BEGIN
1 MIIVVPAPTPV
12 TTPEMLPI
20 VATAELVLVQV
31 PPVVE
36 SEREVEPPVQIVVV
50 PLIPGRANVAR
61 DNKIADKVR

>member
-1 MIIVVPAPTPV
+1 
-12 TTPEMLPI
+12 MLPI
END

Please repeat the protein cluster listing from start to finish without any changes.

1 MIIVVPAPTPV
12 TTPEMLPI
20 VATAELVLVQV
31 PPVVE
36 SEREVEPPVQIVVV
50 PLIPGRANVAR
61 DNKIADKVR

>member
-1 MIIVVPAPTPV
+1 
-12 TTPEMLPI
+12 MLPI